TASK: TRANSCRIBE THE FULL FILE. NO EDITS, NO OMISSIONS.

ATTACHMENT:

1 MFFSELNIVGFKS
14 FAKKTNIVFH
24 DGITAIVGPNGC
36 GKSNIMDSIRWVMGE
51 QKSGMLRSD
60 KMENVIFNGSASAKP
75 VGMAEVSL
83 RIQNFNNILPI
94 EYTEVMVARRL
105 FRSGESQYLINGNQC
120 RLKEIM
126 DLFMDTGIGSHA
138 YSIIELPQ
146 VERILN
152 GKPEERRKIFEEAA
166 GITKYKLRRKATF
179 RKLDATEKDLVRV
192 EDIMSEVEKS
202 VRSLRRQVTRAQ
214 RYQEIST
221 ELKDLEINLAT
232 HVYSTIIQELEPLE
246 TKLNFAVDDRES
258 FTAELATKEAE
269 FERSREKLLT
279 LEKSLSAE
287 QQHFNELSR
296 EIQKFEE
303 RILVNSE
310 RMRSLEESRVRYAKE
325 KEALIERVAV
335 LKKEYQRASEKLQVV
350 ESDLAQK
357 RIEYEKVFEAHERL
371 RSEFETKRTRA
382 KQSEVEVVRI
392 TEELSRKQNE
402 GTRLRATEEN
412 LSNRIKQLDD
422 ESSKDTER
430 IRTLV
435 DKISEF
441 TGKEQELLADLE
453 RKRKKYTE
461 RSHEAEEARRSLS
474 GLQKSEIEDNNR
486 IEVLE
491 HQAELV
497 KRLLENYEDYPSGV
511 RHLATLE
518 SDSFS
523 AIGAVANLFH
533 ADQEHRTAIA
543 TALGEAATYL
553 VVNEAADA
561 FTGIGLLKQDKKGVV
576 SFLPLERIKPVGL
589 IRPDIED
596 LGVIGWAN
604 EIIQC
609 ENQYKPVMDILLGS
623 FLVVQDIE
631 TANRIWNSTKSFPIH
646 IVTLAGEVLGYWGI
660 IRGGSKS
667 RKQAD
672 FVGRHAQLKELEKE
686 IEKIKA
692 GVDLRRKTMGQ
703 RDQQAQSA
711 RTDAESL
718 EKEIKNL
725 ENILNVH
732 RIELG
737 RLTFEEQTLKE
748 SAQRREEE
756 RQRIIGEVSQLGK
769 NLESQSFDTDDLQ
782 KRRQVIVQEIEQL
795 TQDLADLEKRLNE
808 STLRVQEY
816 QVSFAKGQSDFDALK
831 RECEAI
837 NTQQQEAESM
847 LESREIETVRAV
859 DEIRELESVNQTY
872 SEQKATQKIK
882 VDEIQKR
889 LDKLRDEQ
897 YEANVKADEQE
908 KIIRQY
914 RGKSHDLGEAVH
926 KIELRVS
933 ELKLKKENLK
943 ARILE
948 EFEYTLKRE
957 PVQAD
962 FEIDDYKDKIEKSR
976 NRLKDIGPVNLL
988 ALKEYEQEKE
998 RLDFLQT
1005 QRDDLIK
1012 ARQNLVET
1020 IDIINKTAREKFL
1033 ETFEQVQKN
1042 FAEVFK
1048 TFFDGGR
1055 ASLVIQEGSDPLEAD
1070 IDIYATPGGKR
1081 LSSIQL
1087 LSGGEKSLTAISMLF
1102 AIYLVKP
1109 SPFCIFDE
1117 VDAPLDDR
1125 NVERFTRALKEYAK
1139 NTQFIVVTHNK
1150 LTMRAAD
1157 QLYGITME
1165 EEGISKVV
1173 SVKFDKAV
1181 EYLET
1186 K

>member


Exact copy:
1 MFFSELNIVGFKS
14 FAKKTNIVFH
24 DGITAIVGPNGC
36 GKSNIMDSIRWVMGE
51 QKSGMLRSD
60 KMENVIFNGSASAKP
75 VGMAEVSL
83 RIQNFNNILPI
94 EYTEVMVARRL
105 FRSGESQYLINGNQC
120 RLKEIM
126 DLFMDTGIGSHA
138 YSIIELPQ
146 VERILN
152 GKPEERRKIFEEAA
166 GITKYKLRRKATF
179 RKLDATEKDLVRV
192 EDIMSEVEKS
202 VRSLRRQVTRAQ
214 RYQEIST
221 ELKDLEINLAT
232 HVYSTIIQELEPLE
246 TKLNFAVDDRES
258 FTAELATKEAE
269 FERSREKLLT
279 LEKSLSAE
287 QQHFNELSR
296 EIQKFEE
303 RILVNSE
310 RMRSLEESRVRYAKE
325 KEALIERVAV
335 LKKEYQRASEKLQVV
350 ESDLAQK
357 RIEYEKVFEAHERL
371 RSEFETKRTRA
382 KQSEVEVVRI
392 TEELSRKQNE
402 GTRLRATEEN
412 LSNRIKQLDD
422 ESSKDTER
430 IRTLV
435 DKISEF
441 TGKEQELLADLE
453 RKRKKYTE
461 RSHEAEEARRSLS
474 GLQKSEIEDNNR
486 IEVLE
491 HQAELV
497 KRLLENYEDYPSGV
511 RHLATLE
518 SDSFS
523 AIGAVANLFH
533 ADQEHRTAIA
543 TALGEAATYL
553 VVNEAADA
561 FTGIGLLKQDKKGVV
576 SFLPLERIKPVGL
589 IRPDIED
596 LGVIGWAN
604 EIIQC
609 ENQYKPVMDILLGS
623 FLVVQDIE
631 TANRIWNSTKSFPIH
646 IVTLAGEVLGYWGI
660 IRGGSKS
667 RKQAD
672 FVGRHAQLKELEKE
686 IEKIKA
692 GVDLRRKTMGQ
703 RDQQAQSA
711 RTDAESL
718 EKEIKNL
725 ENILNVH
732 RIELG
737 RLTFEEQTLKE
748 SAQRREEE
756 RQRIIGEVSQLGK
769 NLESQSFDTDDLQ
782 KRRQVIVQEIEQL
795 TQDLADLEKRLNE
808 STLRVQEY
816 QVSFAKGQSDFDALK
831 RECEAI
837 NTQQQEAESM
847 LESREIETVRAV
859 DEIRELESVNQTY
872 SEQKATQKIK
882 VDEIQKR
889 LDKLRDEQ
897 YEANVKADEQE
908 KIIRQY
914 RGKSHDLGEAVH
926 KIELRVS
933 ELKLKKENLK
943 ARILE
948 EFEYTLKRE
957 PVQAD
962 FEIDDYKDKIEKSR
976 NRLKDIGPVNLL
988 ALKEYEQEKE
998 RLDFLQT
1005 QRDDLIK
1012 ARQNLVET
1020 IDIINKTAREKFL
1033 ETFEQVQKN
1042 FAEVFK
1048 TFFDGGR
1055 ASLVIQEGSDPLEAD
1070 IDIYATPGGKR
1081 LSSIQL
1087 LSGGEKSLTAISMLF
1102 AIYLVKP
1109 SPFCIFDE
1117 VDAPLDDR
1125 NVERFTRALKEYAK
1139 NTQFIVVTHNK
1150 LTMRAAD
1157 QLYGITME
1165 EEGISKVV
1173 SVKFDKAV
1181 EYLET
1186 K

>member